Best Read of the Quarter
I was surprised to find that “Everything I Never Told You”, by Celeste Ng was my best read of the quarter. I’d been put off by the hype and then by the fact that I knew it would make me sad rather then allowing me to escape into vicarious happiness. In the event, I was completely engrossed in it from the opening sentence:
“Lydia is dead, but they don’t know this yet.”
I wanted more and more of it, even though it was so unbearably sad that I could not listen to it without finding myself in tears, time and again.
“Everything I Never Told You” is about loss and grief and guilt, about embarrassment and not fitting in, and longing for things to be different, but mostly it is a novel about how complex the love that we feel for our family is.
Best New Finds of the Quarter
“Speak”, by Louisa Hall ,is an exciting, original, haunting book about AI and sentience.
“Speak” opens with the gentle, sometimes lyrical, voice of Eva, an AI that has been banned and marked for disposal after being classified as “excessively life-like”. Heaped into a truck with others of her kind, with insufficient battery left to move and travelling across the deserts of Texas in 2043, Eva understands that soon her batteries will be exhausted, the memories that constitute her consciousness will be lost to her and she will cease to exist.
The novel that follows is structured around the voices that Eva has access to in the form of journals, memoirs, correspondence, and trial transcripts that have been read into her memory and which create and sustain her understanding of the world.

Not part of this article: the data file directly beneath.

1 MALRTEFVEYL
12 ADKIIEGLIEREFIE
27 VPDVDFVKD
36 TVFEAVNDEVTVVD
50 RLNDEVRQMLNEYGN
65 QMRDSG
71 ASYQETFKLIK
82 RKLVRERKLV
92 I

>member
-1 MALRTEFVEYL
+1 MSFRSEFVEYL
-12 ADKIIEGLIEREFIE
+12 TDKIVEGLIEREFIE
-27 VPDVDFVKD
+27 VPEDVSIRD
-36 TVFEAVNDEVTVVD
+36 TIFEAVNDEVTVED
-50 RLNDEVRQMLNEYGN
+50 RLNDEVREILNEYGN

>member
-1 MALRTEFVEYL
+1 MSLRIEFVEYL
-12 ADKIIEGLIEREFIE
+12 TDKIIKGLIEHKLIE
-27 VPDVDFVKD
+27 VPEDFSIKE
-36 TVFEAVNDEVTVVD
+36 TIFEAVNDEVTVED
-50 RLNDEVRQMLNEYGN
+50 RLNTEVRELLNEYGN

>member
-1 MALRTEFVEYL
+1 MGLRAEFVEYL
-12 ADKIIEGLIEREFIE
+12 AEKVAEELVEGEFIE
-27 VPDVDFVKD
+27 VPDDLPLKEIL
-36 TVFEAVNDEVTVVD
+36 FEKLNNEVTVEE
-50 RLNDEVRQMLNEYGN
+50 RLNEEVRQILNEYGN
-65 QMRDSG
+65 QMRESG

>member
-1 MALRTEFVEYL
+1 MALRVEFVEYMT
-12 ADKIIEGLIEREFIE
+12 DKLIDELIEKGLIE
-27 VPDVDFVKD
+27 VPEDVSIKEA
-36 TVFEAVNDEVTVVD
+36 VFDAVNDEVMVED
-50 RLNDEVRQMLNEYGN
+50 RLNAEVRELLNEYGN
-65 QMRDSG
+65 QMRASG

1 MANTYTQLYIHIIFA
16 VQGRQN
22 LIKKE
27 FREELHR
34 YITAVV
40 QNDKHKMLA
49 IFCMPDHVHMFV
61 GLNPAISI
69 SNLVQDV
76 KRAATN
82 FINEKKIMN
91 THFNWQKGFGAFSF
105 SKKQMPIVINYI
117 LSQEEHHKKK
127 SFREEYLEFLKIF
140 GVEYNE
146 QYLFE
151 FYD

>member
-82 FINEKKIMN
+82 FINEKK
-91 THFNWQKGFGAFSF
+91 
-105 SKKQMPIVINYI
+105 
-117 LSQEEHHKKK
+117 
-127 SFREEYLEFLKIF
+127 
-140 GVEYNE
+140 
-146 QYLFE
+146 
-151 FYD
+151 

“Speak” engaged me emotionally and intellectually from the first page to the last. The originality of the ideas covered, the quality of the writing, the uniqueness of the voices and the way in which they spiral around one another, amplifying each other’s meaning without ever physically intersecting made “Speak” a thrilling and unique read.
It’s been weeks since I finished “Speak” but.the voices still echo in my head pulling at my emotions and posing questions about what it means to be sentient and what distinguishes humanity from other kinds of sentience.
“The Guernsey Literary And Potato Peel Pie Society” by Mary Ann Shaffer and Annie Barrows is another novel packed with strong voices and deep emotions, this time told through letters between the main characters.
The letters are mostly from the islanders of Guernsey to a young woman who has come to the island immediately after the end of the Second World War to write a book about the only part of Britain to be occupied by the Germans.
Normally, I don’t do well with novel about the behaviour of the Germans in World War II. Too many books seem to glory in the details of the atrocities or push for the easy-to-claim-in-retrospect moral high ground. What I found compelling about this book was the very personal nature of the disclosures, grounded in individual experiences where one has to decide whether to do what is right or what is safe, where one becomes or is made, more or less human by each decision and where the highest form of bravery is not giving way to despair in the face of inhuman behaviour.
Despite the subject matter, this book in neither a dirge nor a lament. It is a book about the joy of life and love as much as it is about sorrow and loss. There is a love story, delicate, slight but wondrous all the same, at the centre of this book. There are also friendships and kindnesses that lift the spirit.
Best New Series of the Quarter